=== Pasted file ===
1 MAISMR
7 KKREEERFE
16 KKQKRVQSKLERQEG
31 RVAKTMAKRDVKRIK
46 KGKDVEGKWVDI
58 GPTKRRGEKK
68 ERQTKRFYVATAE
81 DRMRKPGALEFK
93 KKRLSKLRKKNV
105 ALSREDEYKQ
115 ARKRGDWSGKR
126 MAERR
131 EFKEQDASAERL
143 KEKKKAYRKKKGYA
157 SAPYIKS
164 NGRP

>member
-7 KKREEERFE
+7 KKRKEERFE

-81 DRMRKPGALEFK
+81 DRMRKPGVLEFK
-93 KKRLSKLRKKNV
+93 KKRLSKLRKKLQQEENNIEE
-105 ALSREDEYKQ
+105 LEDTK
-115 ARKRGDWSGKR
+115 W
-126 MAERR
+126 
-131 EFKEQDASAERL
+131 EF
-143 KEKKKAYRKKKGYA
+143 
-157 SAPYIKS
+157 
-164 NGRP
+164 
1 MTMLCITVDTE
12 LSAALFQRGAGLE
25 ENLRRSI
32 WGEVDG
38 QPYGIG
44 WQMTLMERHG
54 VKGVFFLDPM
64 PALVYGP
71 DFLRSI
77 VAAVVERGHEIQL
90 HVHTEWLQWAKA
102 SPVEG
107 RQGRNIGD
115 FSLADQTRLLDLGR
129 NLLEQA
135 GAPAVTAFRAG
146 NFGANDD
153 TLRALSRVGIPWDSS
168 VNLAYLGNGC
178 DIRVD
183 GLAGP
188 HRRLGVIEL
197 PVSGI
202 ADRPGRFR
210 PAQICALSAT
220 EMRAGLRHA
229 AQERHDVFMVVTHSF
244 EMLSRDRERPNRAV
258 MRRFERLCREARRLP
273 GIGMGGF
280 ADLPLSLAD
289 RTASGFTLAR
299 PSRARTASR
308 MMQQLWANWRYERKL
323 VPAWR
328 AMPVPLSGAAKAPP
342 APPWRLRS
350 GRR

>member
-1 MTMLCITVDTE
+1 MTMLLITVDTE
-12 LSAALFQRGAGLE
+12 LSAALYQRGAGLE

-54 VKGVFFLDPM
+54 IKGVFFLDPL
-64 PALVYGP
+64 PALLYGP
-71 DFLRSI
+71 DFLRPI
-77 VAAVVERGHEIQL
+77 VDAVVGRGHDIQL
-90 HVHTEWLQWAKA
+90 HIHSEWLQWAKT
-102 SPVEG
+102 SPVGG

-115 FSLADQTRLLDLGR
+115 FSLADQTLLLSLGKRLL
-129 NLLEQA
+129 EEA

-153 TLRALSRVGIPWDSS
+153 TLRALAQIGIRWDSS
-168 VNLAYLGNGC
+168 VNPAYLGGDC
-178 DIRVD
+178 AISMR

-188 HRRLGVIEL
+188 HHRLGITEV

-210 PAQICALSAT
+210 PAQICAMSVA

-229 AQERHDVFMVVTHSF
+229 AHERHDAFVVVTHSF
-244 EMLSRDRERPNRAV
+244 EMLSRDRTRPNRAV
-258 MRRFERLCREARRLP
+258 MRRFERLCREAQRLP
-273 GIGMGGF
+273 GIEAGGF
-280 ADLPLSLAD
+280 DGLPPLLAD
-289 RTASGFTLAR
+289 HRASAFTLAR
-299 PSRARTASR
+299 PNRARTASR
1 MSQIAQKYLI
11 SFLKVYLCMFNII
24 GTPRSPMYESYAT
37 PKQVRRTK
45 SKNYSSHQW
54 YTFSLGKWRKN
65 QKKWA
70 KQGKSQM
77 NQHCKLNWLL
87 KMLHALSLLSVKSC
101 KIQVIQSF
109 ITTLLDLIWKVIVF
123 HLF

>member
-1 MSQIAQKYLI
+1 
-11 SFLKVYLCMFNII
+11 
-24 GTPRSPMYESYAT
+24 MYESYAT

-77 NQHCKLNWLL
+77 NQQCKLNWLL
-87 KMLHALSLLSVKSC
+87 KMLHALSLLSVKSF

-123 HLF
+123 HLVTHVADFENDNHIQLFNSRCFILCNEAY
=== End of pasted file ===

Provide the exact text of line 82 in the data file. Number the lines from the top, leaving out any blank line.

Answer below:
+54 IKGVFFLDPL